The Works of the Rev. Jonathan Swift/Volume 13/From Mary Delany to Jonathan Swift - 4


LITTLE BROOK STREET,

SIR,

SEPT. 9, 1734.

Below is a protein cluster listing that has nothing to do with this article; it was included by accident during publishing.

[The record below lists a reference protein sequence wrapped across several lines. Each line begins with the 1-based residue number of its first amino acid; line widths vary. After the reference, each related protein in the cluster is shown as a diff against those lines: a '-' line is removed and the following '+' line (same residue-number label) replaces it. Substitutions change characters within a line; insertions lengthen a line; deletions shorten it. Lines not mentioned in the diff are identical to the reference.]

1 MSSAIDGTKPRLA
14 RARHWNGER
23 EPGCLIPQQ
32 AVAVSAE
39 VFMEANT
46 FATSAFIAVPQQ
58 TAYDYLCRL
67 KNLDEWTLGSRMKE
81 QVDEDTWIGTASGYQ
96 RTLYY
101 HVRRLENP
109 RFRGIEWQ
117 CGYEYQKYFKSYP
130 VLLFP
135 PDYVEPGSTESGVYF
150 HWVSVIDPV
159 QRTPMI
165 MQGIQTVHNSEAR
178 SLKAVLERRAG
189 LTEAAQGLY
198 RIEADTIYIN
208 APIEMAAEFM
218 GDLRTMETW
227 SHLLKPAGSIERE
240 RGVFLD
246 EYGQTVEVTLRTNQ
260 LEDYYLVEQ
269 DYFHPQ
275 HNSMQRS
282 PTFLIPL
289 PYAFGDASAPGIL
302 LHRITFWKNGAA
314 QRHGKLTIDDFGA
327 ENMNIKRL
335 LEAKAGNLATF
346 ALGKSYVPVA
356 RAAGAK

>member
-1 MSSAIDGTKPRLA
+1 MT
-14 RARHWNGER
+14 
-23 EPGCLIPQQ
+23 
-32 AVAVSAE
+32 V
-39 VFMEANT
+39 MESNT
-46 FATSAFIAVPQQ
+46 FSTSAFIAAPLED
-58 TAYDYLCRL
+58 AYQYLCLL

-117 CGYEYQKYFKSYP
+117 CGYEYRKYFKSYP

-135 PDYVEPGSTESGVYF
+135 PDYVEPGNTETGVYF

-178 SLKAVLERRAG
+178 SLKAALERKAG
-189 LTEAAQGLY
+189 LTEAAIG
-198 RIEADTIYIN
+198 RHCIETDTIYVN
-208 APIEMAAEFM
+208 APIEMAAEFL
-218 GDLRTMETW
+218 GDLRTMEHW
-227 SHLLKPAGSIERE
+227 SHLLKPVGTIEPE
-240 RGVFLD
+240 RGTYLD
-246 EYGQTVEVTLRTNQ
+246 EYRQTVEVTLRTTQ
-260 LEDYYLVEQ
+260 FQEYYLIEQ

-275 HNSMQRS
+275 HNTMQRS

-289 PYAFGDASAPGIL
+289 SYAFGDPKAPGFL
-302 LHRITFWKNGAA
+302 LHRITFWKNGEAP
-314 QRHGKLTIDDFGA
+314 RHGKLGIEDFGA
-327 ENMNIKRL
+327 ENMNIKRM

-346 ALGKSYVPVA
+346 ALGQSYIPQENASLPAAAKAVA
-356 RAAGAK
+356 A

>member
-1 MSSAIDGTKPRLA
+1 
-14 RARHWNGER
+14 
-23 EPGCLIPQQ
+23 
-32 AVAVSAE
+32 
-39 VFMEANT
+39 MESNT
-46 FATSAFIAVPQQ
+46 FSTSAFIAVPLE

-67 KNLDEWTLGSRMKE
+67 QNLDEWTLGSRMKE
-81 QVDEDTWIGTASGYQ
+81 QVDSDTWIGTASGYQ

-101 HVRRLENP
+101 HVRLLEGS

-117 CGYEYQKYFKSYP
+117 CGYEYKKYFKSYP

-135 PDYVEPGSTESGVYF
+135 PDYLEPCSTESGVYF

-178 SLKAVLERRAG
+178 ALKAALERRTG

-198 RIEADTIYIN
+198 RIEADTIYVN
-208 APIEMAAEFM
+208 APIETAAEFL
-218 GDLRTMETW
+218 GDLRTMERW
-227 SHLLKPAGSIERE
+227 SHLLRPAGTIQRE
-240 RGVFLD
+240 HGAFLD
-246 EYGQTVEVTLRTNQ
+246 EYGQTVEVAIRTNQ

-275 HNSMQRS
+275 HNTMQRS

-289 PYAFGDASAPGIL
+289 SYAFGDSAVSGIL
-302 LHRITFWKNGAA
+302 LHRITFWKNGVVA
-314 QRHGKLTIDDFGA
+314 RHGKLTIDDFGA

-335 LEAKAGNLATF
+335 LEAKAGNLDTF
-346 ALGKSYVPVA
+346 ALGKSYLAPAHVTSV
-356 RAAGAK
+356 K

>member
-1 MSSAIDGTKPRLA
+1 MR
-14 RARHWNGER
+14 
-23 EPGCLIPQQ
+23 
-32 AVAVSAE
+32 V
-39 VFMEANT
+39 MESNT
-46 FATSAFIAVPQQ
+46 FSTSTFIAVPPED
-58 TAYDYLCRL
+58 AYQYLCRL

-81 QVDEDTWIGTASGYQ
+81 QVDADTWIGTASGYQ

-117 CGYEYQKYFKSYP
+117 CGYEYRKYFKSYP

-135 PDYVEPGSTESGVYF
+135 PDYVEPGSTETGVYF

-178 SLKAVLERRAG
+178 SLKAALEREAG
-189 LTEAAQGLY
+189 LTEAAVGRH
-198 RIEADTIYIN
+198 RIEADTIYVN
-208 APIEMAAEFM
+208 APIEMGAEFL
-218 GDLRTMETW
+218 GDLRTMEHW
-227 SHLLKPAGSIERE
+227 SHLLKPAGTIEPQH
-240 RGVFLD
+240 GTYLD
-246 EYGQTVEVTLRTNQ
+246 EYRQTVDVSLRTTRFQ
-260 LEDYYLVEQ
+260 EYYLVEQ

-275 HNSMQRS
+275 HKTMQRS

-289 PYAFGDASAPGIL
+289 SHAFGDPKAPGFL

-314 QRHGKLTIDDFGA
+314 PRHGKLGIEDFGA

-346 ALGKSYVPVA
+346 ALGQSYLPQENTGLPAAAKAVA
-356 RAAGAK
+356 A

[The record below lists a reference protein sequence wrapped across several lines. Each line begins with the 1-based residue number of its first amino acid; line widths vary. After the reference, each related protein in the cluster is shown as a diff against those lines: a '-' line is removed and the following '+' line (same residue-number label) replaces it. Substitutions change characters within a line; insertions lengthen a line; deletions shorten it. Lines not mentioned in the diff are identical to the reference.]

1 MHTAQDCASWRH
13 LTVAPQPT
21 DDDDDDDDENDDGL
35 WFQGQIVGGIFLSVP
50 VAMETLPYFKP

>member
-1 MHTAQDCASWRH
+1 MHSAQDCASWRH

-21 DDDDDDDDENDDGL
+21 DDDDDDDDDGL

I FIND your correspondence is like the singing of the nightingale; no bird sings so sweetly, but the pleasure is quickly past, a month or two of harmony, and then we lose it till next spring: I wish your favours may as certainly return. I am, at this time, not only deprived of your letters, but of all other means of inquiring after your health; your friends and my correspondents being dispersed to their summer quarters, and know as little of you as I do. I have not forgot one mortifying article on this occasion; and if your design in neglecting me was to humble me, it has taken effect: could I find out the means of being revenged, I would most certainly put it in execution; but I have only the malice of an incensed neglected woman, without the power of returning it. The last letter I writ to you was from Gloucester, about a twelvemonth ago; after that I went to Long Leat to my lady Weymouth; came to town in January, where I have remained ever since, except a few weeks I spent at sir John Stanley's at Northend, the Delville of this part of the world. I hope Naboth's vineyard flourishes: it always has my good wishes, though I am not near enough to partake of its fruits. The town is now empty, and, by most people, called dull; to me it is just agreeable, for I have most of my particular friends in town, and my superfluous acquaintance I can very well spare. My lord Carteret is at Hawnes: my lady Carteret is in town, nursing my lady Dysart, who is brought to bed of a very fine son, and in hopes of my lady Weymouth's being soon under the same circumstance. I have not seen my lord Bathurst since I was at his house in Gloucestershire: that is a mischief I believe you have produced; for as long as I could entertain him with an account of his friend the dean, he was glad to see me; but lately we have been great strangers. Mrs. Donnellan sometimes talks of making a winter's visit to Dublin, and has vanity enough to think you are one of those that will treat her kindly: her loss to me will be irreparable, beside the mortification it will be to me to have her go to a place where I should so gladly accompany her. I know she will be just, and tell the reasons why I could not, this year, take such a progress. After having forced myself into your company, it will be impertinent to make you a longer visit, and destroy the intention of it; which was only to assure you of my being, sir, your most faithful, and obliged humble servant,